ROME – On Tuesday, as new Italian Prime Minister Giorgia Meloni doubled down on her hardline anti-migrant policies, a rescue hotline sent an alert warning that boats carrying 1,300 people were in distress between the coasts of Italy and Malta.

According to the rescue hotline Alarm Phone, they were alerted around 8 a.m. yesterday, Oct. 25, that two separate migrant boats departed together from Libya, with one carrying around 700 people and the other 650.

In a tweet sent Tuesday morning, the hotline said “Reportedly, a person died and engines aren’t working anymore. A huge rescue operation is needed!”

A separate tweet said the hotline had spoken to someone on board, who reported that “the situation is extremely dangerous. People are suffering of serious dehydration and one person has reportedly gone over board. We fear for the lives of over 1300 people!!!”

The hotline, which continued to tweet about the boats throughout the day, said they alerted both Maltese and Italian authorities in the morning, yet as of 11:30 p.m., there had been no rescue.

Earlier in the evening, the hotline reported that “12 people have died or are unconscious and many suffer from dehydration. Both boats could sink at any moment. Both boats could sink at any moment.”

Hours later, they said both boats were still at sea, and at close to midnight, Alarm Phone said they spoke to people on board again “who are scared of drowning,” saying, “We alerted authorities over 15 hours ago, why have rescue operations not yet taken place?!”

Both Italy and Malta have long been on the frontline with migration into Europe, taking in tens of thousands of people a year who attempt to make the world’s deadliest crossing via the Mediterranean.

Meloni and her government, Italy’s most far-right since the Second World War, has taken a hardline anti-migrant policy, and has spoken of naval blockades preventing rescue ships from docking and creating “hotspots” in Africa to identify people the government deems to be truly in need of migrating.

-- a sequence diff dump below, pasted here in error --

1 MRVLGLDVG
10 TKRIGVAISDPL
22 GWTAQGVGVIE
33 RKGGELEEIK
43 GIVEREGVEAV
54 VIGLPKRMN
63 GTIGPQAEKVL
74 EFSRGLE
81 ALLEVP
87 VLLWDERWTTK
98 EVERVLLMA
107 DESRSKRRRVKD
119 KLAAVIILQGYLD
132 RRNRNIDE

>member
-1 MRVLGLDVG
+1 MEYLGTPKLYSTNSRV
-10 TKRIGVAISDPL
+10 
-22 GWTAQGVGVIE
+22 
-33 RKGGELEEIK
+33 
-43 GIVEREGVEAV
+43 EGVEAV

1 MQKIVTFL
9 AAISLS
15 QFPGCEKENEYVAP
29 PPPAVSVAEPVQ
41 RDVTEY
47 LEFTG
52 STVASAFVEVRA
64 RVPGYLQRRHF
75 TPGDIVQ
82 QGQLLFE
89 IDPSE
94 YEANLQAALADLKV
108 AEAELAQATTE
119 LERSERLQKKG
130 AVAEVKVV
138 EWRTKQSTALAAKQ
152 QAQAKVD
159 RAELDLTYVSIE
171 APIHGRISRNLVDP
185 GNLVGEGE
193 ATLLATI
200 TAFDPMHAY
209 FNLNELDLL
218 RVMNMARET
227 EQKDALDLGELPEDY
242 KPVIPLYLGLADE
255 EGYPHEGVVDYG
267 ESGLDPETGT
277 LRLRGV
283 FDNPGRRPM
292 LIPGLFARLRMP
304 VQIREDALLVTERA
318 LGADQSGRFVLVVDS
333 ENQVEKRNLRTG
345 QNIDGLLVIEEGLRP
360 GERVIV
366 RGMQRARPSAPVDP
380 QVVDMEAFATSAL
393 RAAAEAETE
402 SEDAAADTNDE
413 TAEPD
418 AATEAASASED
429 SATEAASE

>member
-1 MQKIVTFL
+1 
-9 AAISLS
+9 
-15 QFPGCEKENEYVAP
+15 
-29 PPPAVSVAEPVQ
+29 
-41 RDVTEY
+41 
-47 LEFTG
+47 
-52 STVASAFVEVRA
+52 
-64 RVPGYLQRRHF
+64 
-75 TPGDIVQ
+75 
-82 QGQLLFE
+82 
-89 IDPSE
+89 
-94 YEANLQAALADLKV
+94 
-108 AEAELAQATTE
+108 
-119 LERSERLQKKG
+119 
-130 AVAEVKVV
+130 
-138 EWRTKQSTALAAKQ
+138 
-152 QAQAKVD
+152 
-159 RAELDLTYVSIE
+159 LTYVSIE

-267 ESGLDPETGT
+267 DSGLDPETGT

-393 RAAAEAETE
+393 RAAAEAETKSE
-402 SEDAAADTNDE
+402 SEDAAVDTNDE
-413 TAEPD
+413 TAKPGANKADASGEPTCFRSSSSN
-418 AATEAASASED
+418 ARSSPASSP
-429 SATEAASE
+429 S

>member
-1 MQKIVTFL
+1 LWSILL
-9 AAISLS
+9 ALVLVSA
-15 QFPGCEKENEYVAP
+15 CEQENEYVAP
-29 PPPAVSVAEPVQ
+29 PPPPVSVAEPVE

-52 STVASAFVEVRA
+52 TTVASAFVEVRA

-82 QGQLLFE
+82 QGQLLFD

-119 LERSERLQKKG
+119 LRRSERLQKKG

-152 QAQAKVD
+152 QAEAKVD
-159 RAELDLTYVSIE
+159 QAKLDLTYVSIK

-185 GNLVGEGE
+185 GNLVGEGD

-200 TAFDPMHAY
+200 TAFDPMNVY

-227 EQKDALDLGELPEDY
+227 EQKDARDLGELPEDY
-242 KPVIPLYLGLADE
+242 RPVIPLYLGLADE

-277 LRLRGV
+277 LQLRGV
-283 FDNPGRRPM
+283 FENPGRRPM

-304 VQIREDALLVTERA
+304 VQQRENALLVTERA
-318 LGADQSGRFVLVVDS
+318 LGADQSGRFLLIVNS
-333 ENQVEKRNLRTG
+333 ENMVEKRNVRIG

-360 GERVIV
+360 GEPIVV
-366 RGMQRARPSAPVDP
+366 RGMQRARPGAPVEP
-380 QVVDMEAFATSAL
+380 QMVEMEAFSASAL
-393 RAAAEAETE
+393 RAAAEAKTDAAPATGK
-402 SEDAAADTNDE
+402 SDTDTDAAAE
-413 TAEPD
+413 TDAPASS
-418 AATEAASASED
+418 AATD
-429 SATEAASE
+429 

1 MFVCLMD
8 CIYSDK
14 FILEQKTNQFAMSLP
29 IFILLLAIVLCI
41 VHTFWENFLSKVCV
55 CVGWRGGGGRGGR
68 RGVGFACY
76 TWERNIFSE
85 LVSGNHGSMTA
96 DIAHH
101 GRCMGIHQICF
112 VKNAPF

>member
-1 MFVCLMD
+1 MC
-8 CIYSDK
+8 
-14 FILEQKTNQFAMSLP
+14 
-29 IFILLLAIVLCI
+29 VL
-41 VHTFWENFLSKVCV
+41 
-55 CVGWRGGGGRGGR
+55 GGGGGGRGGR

In a policy statement Tuesday ahead of a confidence vote in her new government, Meloni touched on the migration issue, saying she and her government want to “pursue a path that has not been taken until today: stopping illegal departures, finally breaking up the trafficking of human beings in the Mediterranean.”

“If you don’t want us to talk about a naval blockade, I will say it like this: It is our intention to recover the original proposal of the European Union naval mission Sophia, which in the third phase foresaw, and was never implemented, the blocking of departures of boats from North Africa,” primarily from crisis-hit Libya, she said.

Meloni said her government intends to implement this policy in agreement with authorities in North Africa, and again spoke of hotspots, “where it is possible to evaluate requests for asylum and distinguish between who has the right to be accepted in Europe from those who do not have that right.”

She also insisted that it was time for traffickers to stop “being the ones who decide who gets in.”

Her new Interior Minister, Matteo Piantedosi, in a controversial move Tuesday said he might block charity ships from bringing rescued migrants to Italy, reviving a disputed policy from 2019.

Piantedosi’s directive was made in reference to two NGOs, the Norwegian Ocean Viking and German SOS Humanity rescue vessels. Ocean Viking yesterday sent a series of tweets saying they had rescued two boats in distress carrying 146 people total.